Mini Clubman

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For the original British Leyland Mini Clubman (1969-1980), see Mini
Mini Clubman
Overview
Manufacturer Mini (BMW)
Production 2007-present
Model years 2008-present
Assembly Cowley, Oxford, England
Body and chassis
Class Subcompact
Body style 2+1 door hatchback (first generation)
5-door hatchback (second generation)
4-door car derived van (Clubvan)
Layout Front engine, front-wheel drive
Related Mini Hatch
Powertrain
Engine

1.6L I4 (One/Cooper)
1.6L Petrol turbocharged I4 (Cooper S)

1.6L BMW N47 diesel I4 (Cooper D and One D)
Transmission 6-speed automatic
6-speed manual
Dimensions
Wheelbase 100.3 in (2,548 mm)
Length 2008-2010: 155.0 in (3,937 mm)
2008-2010 S: 155.8 in (3,957 mm)
2011-Present: 155.9 in (3,960 mm)
Width 66.3 in (1,684 mm)
Height 56.1 in (1,425 mm)
S: 56.4 in (1,433 mm)
Kerb weight 1,205 kg (2,657 lb)


The Mini Clubman is an subcompact car engineered and manufactured by Mini. It was introduced in 2007, as a variant of the Mini Hatch (hatchback). A commercial version called Clubvan was added to the range in 2012. It is the first Mini to have suicide doors on it's first generation but the second generation lacks them.

Background[edit]

The use of the name "Clubman" is a departure from Mini tradition. "Clubman" was originally the name given to the 1970s facelift of the classic Mini, which mostly resulted in a squared-off front end, whereas the classic Mini estates had traditionally been named "Traveller" or "Countryman" (a Clubman-styled estate was, however, available in Australia). However, BMW did not initially purchase the rights to use those names, and so decided to call its estate-variant "Clubman", a name which it did own rights to.

The model variants are the same as the Hatch/Hardtop version; being in available in One, Cooper, Cooper S, Cooper D, Cooper SD and John Cooper Works (JCW) (2007-2014) variations.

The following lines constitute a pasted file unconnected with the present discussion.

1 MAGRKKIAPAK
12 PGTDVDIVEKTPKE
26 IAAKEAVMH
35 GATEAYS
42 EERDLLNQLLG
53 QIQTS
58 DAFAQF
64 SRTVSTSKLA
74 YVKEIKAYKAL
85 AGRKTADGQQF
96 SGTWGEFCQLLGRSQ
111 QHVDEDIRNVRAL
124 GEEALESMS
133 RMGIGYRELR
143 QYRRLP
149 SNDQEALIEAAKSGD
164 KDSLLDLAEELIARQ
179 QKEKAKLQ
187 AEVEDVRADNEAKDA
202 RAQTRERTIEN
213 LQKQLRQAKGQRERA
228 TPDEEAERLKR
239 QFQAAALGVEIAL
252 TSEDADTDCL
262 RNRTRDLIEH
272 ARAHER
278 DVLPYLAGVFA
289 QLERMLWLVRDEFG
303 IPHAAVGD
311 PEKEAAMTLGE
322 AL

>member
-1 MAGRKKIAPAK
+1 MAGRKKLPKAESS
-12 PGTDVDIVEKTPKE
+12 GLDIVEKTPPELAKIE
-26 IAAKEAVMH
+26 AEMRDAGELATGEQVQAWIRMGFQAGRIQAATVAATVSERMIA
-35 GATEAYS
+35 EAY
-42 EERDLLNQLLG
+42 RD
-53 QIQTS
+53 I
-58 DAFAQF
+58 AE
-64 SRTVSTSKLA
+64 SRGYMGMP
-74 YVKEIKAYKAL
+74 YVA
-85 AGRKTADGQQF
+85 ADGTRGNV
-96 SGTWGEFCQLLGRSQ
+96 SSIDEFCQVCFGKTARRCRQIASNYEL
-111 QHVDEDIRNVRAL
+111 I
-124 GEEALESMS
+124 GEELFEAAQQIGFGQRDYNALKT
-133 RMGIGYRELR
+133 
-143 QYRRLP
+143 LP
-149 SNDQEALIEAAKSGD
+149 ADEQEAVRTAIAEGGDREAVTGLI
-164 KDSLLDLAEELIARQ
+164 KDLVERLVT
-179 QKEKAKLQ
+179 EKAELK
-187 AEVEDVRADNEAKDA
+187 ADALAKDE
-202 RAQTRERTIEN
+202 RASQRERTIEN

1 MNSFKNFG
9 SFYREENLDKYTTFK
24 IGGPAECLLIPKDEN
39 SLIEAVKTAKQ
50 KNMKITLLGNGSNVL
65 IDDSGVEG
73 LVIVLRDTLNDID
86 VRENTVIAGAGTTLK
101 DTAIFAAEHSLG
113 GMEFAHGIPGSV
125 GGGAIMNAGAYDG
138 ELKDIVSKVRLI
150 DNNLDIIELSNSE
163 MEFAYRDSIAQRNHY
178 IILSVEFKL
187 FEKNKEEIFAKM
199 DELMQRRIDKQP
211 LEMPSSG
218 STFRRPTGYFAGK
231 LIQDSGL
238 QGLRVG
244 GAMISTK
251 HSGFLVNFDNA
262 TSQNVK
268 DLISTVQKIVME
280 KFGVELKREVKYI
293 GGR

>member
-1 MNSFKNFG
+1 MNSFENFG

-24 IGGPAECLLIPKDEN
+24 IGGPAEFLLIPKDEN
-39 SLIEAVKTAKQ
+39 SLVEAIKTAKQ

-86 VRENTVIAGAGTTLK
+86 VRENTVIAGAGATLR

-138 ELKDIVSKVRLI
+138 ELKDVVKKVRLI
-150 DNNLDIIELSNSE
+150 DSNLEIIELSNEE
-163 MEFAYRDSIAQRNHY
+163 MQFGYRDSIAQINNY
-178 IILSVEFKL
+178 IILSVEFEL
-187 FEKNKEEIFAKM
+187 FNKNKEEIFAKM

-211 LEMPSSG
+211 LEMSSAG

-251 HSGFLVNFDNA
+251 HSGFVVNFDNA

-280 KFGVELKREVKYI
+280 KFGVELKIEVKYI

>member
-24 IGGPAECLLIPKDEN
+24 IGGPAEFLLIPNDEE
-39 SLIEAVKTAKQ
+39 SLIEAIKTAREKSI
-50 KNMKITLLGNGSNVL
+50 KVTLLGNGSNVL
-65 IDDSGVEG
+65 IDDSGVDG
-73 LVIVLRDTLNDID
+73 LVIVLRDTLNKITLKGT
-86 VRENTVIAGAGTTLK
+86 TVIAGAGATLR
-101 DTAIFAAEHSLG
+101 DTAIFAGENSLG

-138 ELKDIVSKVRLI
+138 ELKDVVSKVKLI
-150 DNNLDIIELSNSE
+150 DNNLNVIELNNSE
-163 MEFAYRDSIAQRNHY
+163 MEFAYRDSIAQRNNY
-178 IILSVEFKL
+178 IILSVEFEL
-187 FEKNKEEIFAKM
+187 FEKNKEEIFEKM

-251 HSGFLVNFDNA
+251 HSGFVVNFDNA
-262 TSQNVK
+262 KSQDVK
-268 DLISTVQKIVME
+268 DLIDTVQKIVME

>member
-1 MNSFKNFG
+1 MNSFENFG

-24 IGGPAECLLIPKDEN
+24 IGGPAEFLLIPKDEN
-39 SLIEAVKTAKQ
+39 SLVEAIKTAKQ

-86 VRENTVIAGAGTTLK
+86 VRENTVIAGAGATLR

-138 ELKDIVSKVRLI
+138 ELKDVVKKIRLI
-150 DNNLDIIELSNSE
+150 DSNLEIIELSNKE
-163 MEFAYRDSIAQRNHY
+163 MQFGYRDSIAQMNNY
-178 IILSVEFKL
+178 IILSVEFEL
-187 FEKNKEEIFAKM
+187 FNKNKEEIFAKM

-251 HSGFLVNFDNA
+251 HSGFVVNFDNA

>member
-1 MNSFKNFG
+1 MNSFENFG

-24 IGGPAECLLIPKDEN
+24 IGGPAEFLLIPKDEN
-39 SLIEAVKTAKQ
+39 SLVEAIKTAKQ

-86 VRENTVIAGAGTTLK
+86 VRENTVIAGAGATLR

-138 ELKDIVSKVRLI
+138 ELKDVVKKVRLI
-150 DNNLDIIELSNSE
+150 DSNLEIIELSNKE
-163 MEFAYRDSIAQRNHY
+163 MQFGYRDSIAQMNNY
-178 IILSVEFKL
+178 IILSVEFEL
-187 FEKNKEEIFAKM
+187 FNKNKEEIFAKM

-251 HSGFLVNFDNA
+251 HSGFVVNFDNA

First generation (R55) (2007–2014)[edit]

First Generation (R55)
Mini Cooper S Clubman Facelift front 20100508.jpg
Overview
Manufacturer Mini (BMW)
Production 2007-June 2014
Model years 2008-2014
Assembly Cowley, Oxford, England
Body and chassis
Class Subcompact car
Body style 2+1 door hatchback
Layout Front engine, front-wheel drive
Related Mini Hatch
Powertrain
Engine

1.6L I4 (One/Cooper)
1.6L Petrol turbocharged I4 (Cooper S)

1.6L BMW N47 diesel I4 (Cooper D and One D)
Transmission 6-speed automatic
6-speed manual
Dimensions
Wheelbase 100.3 in (2,548 mm)
Length 2008-2010: 155.0 in (3,937 mm)
2008-2010 S: 155.8 in (3,957 mm)
2011-Present: 155.9 in (3,960 mm)
Width 66.3 in (1,684 mm)
Height 56.1 in (1,425 mm)
S: 56.4 in (1,433 mm)
Kerb weight 1,205 kg (2,657 lb)

Design[edit]

Mini Clubman, rear

Identical to the two-door hatchback from the B-pillar forward, the Clubman features a length increased by 240 mm (9.4 in), an 80 mm (3.1 in) longer wheelbase, increased rear-seat leg room and cargo space deeper by 160 mm (6.3 in), providing an increased 260 litres (9.2 cu ft) of space – growing from a total of 680 to 920 litres (24 to 32 cu ft) with the rear seats folded. The Clubman model weighs 64 kilograms (141 lb) more than its two-door counterpart.